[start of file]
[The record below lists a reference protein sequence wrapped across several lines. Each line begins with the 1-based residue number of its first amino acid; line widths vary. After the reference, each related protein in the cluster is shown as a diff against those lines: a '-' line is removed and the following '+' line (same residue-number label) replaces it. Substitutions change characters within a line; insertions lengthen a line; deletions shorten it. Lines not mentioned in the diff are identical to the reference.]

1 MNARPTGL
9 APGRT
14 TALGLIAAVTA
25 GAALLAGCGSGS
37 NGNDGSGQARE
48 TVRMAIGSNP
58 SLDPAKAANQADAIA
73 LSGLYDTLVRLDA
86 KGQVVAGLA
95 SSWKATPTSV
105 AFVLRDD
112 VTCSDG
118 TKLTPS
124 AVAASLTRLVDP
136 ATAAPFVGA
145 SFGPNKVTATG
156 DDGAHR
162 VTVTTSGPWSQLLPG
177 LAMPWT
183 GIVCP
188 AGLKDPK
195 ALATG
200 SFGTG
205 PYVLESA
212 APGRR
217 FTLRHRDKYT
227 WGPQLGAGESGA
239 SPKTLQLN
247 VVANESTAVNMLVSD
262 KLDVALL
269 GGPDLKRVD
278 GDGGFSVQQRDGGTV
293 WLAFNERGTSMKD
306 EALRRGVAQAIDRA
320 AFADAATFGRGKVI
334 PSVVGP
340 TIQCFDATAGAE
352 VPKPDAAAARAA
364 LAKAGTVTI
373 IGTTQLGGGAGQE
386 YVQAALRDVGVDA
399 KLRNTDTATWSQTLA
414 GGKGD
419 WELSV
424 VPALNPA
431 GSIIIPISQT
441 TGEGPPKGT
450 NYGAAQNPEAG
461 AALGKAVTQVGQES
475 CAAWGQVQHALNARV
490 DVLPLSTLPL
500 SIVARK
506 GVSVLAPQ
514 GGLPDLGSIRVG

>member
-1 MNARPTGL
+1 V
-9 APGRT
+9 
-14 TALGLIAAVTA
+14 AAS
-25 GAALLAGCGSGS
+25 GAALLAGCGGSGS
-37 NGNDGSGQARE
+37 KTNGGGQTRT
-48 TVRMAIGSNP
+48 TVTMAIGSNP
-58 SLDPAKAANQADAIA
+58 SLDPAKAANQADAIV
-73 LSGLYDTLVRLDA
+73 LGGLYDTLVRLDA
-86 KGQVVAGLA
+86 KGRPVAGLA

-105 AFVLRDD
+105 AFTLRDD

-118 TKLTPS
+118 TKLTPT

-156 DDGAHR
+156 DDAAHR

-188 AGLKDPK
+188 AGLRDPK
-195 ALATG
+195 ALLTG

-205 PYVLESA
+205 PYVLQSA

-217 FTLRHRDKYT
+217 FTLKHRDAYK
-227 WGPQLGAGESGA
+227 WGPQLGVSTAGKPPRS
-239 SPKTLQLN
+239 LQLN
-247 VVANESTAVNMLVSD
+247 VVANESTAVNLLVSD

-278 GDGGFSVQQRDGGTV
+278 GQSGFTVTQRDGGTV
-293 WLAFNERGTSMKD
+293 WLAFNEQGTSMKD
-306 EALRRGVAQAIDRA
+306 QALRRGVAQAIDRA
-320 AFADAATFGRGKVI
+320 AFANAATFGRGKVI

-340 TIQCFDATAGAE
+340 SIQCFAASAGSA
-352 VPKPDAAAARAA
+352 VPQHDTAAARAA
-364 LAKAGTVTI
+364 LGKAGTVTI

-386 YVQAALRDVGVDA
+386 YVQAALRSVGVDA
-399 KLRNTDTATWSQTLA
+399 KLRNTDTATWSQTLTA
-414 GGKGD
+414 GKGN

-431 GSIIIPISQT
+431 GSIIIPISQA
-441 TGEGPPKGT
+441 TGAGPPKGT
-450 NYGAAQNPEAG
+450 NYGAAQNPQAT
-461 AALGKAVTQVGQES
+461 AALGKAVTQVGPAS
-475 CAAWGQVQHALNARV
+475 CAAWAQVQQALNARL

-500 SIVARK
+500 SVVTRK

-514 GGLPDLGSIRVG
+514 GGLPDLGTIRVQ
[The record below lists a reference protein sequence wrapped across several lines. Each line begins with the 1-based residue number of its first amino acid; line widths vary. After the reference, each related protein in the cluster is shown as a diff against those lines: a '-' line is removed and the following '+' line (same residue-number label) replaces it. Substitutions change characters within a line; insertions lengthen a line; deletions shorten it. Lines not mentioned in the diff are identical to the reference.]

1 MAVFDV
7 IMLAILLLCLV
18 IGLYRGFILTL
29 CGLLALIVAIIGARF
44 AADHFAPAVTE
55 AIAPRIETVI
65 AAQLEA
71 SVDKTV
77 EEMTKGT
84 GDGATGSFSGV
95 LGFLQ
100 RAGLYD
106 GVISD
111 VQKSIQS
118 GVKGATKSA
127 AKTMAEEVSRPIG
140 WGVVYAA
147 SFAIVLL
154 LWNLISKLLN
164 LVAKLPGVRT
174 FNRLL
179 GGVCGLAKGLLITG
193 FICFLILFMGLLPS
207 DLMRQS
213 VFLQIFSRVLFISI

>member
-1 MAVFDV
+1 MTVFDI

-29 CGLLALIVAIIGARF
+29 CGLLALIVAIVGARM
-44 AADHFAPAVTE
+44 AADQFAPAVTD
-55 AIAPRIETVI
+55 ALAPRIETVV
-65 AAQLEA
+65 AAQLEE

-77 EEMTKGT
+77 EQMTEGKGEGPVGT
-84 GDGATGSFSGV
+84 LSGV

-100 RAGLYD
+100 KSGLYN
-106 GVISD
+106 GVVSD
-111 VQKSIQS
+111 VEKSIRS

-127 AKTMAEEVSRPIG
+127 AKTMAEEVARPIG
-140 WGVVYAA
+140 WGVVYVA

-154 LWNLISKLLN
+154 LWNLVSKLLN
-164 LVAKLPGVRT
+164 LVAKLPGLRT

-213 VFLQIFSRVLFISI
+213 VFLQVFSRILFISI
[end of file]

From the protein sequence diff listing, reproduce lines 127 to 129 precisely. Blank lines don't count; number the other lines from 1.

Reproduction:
-514 GGLPDLGSIRVG
+514 GGLPDLGTIRVQ
[The record below lists a reference protein sequence wrapped across several lines. Each line begins with the 1-based residue number of its first amino acid; line widths vary. After the reference, each related protein in the cluster is shown as a diff against those lines: a '-' line is removed and the following '+' line (same residue-number label) replaces it. Substitutions change characters within a line; insertions lengthen a line; deletions shorten it. Lines not mentioned in the diff are identical to the reference.]